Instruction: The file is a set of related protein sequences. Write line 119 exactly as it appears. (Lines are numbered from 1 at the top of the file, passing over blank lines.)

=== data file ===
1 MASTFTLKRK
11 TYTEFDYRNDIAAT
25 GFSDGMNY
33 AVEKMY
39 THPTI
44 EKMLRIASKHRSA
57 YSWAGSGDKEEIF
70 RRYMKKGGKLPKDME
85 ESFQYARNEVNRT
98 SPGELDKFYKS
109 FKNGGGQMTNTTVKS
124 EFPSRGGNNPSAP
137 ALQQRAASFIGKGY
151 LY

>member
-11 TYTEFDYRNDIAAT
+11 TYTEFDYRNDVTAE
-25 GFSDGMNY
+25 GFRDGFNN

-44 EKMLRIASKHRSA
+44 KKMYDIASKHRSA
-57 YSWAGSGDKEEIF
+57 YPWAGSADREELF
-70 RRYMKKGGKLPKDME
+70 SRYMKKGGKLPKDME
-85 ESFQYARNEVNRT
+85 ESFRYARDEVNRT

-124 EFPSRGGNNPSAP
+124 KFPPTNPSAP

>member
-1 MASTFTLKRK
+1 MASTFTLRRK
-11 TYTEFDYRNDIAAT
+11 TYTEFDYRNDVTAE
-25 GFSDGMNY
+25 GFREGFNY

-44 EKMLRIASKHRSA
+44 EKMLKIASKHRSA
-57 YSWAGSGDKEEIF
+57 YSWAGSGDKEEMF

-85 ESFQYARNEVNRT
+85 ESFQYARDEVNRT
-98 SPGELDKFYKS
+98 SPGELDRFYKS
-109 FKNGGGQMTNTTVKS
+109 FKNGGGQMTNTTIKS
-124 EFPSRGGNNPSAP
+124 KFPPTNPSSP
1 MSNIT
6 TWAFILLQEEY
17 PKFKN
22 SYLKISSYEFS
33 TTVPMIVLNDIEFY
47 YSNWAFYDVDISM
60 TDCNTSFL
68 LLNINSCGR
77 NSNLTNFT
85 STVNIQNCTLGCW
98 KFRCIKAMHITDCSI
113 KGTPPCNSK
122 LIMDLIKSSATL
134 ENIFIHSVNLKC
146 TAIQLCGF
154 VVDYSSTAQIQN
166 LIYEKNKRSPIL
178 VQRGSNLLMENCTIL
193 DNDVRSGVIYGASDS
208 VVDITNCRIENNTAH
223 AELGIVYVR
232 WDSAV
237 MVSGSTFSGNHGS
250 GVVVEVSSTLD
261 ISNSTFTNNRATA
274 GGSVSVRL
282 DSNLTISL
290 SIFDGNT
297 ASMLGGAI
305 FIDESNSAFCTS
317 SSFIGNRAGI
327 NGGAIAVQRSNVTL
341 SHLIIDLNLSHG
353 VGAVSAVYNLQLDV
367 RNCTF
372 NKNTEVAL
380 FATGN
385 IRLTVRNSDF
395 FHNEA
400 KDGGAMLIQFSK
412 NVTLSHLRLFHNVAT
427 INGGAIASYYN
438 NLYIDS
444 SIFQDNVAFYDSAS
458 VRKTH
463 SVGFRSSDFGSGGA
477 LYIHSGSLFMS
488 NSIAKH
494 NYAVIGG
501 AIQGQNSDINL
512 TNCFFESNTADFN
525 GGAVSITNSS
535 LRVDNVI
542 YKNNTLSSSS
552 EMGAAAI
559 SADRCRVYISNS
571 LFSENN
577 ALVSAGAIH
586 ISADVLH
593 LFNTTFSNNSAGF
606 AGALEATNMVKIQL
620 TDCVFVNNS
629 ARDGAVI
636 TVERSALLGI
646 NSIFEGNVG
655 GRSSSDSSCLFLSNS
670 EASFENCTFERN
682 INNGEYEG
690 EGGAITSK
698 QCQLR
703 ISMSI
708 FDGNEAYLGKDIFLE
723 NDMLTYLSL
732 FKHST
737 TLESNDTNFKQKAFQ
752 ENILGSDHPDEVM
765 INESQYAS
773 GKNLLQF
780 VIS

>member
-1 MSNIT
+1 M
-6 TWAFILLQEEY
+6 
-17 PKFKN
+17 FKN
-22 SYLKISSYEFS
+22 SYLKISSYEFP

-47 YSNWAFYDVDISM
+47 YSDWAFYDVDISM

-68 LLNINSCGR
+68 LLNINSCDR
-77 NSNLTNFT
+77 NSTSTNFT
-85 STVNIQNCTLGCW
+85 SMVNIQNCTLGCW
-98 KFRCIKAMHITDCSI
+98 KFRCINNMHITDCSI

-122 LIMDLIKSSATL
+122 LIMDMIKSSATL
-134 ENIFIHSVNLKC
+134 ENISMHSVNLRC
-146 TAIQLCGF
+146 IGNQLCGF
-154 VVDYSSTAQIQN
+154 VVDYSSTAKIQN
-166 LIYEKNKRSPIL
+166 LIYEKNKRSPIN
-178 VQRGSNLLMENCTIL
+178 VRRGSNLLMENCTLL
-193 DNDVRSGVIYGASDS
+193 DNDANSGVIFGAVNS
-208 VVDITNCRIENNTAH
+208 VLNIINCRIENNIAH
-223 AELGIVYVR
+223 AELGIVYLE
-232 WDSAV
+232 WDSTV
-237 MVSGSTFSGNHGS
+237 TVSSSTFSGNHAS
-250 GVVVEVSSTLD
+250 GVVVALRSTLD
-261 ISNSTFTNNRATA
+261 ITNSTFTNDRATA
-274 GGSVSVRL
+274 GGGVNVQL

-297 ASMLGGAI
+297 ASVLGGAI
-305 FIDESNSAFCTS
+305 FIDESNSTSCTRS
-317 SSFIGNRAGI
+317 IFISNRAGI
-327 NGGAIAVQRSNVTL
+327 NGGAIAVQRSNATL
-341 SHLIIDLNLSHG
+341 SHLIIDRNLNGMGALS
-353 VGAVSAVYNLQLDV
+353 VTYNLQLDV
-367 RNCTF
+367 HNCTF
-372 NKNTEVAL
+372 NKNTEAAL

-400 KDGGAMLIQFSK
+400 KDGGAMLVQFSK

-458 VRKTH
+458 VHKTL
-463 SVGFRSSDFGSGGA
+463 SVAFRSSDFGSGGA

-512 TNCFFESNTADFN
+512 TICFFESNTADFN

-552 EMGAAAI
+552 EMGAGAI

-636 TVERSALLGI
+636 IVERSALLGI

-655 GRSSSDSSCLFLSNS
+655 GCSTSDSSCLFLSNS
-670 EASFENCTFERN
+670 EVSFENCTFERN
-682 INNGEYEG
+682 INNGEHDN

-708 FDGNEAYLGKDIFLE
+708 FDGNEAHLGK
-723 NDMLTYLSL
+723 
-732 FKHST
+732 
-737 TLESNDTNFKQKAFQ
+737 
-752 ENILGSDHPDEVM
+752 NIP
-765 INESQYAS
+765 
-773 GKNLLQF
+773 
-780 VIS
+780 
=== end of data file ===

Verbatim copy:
703 ISMSI